Auto theft rises in the summer. Here’s how to prevent your car from getting stolen
Got plans to travel this summer?
Have fun, but make sure your car is secure.
Average daily auto thefts from the beginning of June through August have been higher than the annual average during the years 2011 through 2017, according to data provided by the National Insurance Crime Bureau (NICB) to USA TODAY.
The average number of thefts a day totaled 2,207 during those summer months, compared with an average of 2,067 a day for the entire year over that span of time, according to NICB.
In 2017, the most recent data available, an average of 2,325 vehicles were stolen each day from June 1 to Aug. 31, compared with the annual average of 2,228.
Car theft is on the rise, according to the National Insurance Crime Bureau. (Photo: djedzura / Getty Images)
“Summertime is usually the peak of vehicle theft in the year,” says Frank Scafidi, director of public affairs at NICB. Though there is no clear reason, Scafidi says it might be because people tend to take more vacations and road trips in the summer.
“The more vehicles that you have on the road or perhaps even away from home, spending a night or two in a motel or something, it just elevates the risk,” says Scafidi, director of public affairs at NICB.
Though summer is the peak season for vehicle theft, New Year’s Day reported the most thefts of any holiday with 2,469 in 2017, and Halloween saw the most with 2,578 in 2016.
Auto theft has been increasing overall as higher prices and keyless start technology make vehicles more alluring to thieves. One problem is that thousands of people are leaving key fobs in their vehicles, whether intentionally or unintentionally, which can allow thieves to enter the car or truck and drive off without even finding the key.
So your house has a killer security system to prevent break-ins, but what about your car? Buzz60’s Mercer Morrison has the scoop on keeping your car protected. Buzz60
“You do have to be aware that with all that convenience comes … the element of risk. Be aware of it, and that’s half the battle,” Scafidi says.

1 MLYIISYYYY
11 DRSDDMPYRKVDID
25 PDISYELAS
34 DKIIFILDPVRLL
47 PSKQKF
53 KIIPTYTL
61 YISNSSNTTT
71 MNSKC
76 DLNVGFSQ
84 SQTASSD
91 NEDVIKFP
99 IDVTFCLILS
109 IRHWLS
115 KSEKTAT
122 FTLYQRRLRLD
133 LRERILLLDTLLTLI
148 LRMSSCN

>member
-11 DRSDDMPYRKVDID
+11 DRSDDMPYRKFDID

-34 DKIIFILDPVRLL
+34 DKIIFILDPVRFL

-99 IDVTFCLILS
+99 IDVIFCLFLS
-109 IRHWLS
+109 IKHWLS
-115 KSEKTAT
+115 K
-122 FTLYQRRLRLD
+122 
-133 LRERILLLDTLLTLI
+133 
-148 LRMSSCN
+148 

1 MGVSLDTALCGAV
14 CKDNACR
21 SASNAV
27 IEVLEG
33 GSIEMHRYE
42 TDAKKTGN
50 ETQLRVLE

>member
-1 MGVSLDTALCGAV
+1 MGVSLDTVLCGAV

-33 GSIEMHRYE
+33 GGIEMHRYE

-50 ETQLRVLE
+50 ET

Here are some tips to protect your car from being stolen.
1. Common sense
Remove your keys from the ignition, lock the doors, close the window, and park your car in a well-lit area every time, according to NICB. Also, don’t leave the key in the car, even if it’s hidden.
It sounds simple, obvious and easy to follow, but not everybody does it. In 2018, 81,911 vehicle thefts involved the car’s key being used to steal the vehicle. That was up 4.9% from 2017, according to NICB.
“Don’t leave the car running even for 20 seconds if you’re going to get out … because that’s all it takes for somebody to jump in and steal a car,” says Scafidi.
2. Warning device
You can deter a thief by installing audible alarms, steering wheel locks and decals. You can also etch the vehicle identification number onto the windows, which will lower the vehicle’s value to thieves, as they have to spend time and money on removing it before reselling the car.
Scafidi recommended using a steering wheel lock, like the Club, which can discourage a thief “who doesn’t have a lot of time to get into a car and try to figure out how to steal it.”
“When they (the thieves) see a Club on the steering wheel, they will think, ‘You know what, I’ll just keep going. Could I find an easier target?’” Scafidi said.
3. Immobilizing device
You can also install immobilizing devices, such as fuse cut-offs, kill switches and ignition disablers, which prevent the vehicle from starting unless a hidden switch or button is activated. You can get a kill switch on Amazon for less than $15.
4. Tracking device
If a thief steals your car, tracking devices can help get it back. When your car is stolen, they help notify the police or a monitoring station to recover it, hopefully before it is stripped or taken out of the country.
Scafidi cited the example of LoJack stolen vehicle recovery system, which integrated with state and local law enforcement and has a suggested retail price of $695, according to the manufacturer’s website.
After law enforcement officials input the lost vehicle into the National Crime Database, the LoJack System will be activated and send out signals from the stolen car. Law enforcement officers will then locate the car using tracking computers.
Some systems use telematics technology that allows remote control of cars. Such systems include BMW Assist, Mercedes-Benz’s mbrace and AcuraLink, which require monthly fees. GM’s subsidiary OnStar offers a security plan at $24.99 per month.